If there's a tie to Betts, it's the idea that the Red Sox could move down the road with one club — let's say the Padres — before a division rival with massive resources springs into action, in this case the Dodgers.

Feb. 2, 2008: Twins trade Johan Santana to Mets

Sometimes, there are no right answers.

Take the 2008 trade that sent the two-time Cy Young Award winner to New York before he played out the final year and $13.25 million on his contract.

Minnesota's rookie GM, Bill Smith, knew he couldn't afford Santana long-term (sound familiar?), so he jettisoned him for a pile of prospects, virtually all of whom missed. The best player in the deal was outfielder Carlos Gomez, not that the Twins benefited; he didn't blossom into an All-Star and Gold Glover until 2013 with the Brewers.

Meanwhile, the Mets didn't receive an adequate return on their six-year, $137.5 million investment, either. Santana delivered three good-to-great seasons before injuries effectively ended his career in 2010.

The real what-if in this scenario is how different the deal would look if the Twins had traded Santana to a Red Sox team that boasted Jacoby Ellsbury, Jon Lester, Clay Buchholz, Justin Masterson, and Jed Lowrie in a loaded farm system.

It's a cautionary tale for Bloom as he evaluates competing prospect packages from the Padres and Dodgers, because making the right deal for the wrong players accomplishes nothing.

MLB Rumors: Red Sox' Mookie Betts trade talks with Padres at this sticking point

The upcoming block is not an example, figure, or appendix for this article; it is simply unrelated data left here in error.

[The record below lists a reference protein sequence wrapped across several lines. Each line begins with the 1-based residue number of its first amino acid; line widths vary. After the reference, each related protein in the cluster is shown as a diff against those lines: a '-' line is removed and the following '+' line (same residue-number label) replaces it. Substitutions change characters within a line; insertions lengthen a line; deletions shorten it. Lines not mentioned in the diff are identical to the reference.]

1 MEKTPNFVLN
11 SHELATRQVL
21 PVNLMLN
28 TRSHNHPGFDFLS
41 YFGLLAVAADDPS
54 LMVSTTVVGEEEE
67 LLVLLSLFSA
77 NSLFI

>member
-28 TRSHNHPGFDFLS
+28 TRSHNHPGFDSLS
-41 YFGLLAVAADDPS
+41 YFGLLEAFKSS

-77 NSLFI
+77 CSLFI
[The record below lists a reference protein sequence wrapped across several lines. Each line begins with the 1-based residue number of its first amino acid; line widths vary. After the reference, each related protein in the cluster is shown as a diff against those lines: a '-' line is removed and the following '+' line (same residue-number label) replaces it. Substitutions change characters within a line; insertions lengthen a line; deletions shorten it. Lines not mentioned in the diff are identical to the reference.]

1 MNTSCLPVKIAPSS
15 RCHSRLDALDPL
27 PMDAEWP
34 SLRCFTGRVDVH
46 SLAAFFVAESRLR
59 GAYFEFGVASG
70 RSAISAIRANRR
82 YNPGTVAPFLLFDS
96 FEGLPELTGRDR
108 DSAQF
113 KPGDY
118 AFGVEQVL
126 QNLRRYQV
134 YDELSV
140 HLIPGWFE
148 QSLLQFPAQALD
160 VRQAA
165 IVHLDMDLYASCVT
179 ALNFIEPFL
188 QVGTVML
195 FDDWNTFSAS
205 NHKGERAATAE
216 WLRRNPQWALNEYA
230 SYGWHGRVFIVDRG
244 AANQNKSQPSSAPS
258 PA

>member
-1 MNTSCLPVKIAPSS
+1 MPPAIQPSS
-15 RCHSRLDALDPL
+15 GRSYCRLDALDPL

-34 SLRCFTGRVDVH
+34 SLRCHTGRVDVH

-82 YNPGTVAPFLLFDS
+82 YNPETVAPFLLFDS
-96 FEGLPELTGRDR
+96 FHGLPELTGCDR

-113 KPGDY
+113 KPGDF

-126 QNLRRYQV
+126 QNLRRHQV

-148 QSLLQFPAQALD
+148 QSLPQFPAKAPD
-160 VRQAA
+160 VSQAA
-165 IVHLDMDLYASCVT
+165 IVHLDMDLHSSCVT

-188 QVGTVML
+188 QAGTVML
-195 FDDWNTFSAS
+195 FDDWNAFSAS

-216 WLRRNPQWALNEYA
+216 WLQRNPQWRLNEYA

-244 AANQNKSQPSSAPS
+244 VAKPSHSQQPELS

MLB Rumors: Red Sox' Mookie Betts trade talks with Padres at this sticking point

The Boston Red Sox are at a franchise-altering fork in the road.

The Red Sox reportedly are in negotiations with the San Diego Padres regarding a trade for star outfielder Mookie Betts, who becomes a free agent in 2021.

According to Kevin Acee of the San Diego Union-Tribune, though, those negotiations have hit a snag.

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The Padres are willing to send outfielder Wil Myers, "two young major leaguers and at least one prospect" to the Red Sox in exchange for Betts, Acee reported Monday.

Betts is set to earn $27 million on the final year of his contract, however, so in return for taking on his contract, San Diego wants Boston to take on more of Myers' hefty deal, per Acee:

Myers is owed $61 million over the next three seasons, and the Red Sox are offering to assume about half that. Sources said the Padres would prefer to eat only about a quarter of the money owed Myers in order to take on Betts’ salary.

Acee also listed several major league-level players the Padres are willing to send to Boston, per his sources: outfielders Manuel Margot (a former Red Sox prospect) and Josh Naylor as well as starting pitchers Cal Quantrill and Joey Lucchesi.

A haul of Myers, Margot or Naylor, Quantrill or Lucchessi and a prospect would be a solid return for Betts. If the Red Sox are serious about getting under the $208 luxury tax threshold, though, they may need to keep negotiating.

As The Boston Globe's Alex Speier points out, Chaim Bloom and Co. would be able to get under the luxury tax if they assume about $30 million (half) of Myers' salary but would need to make additional moves if they take on any more of his remaining deal.

Boston reportedly is also discussing a Betts deal with the Los Angeles Dodgers, so it has some leverage. But whether Betts is on the roster this spring may come down to the money.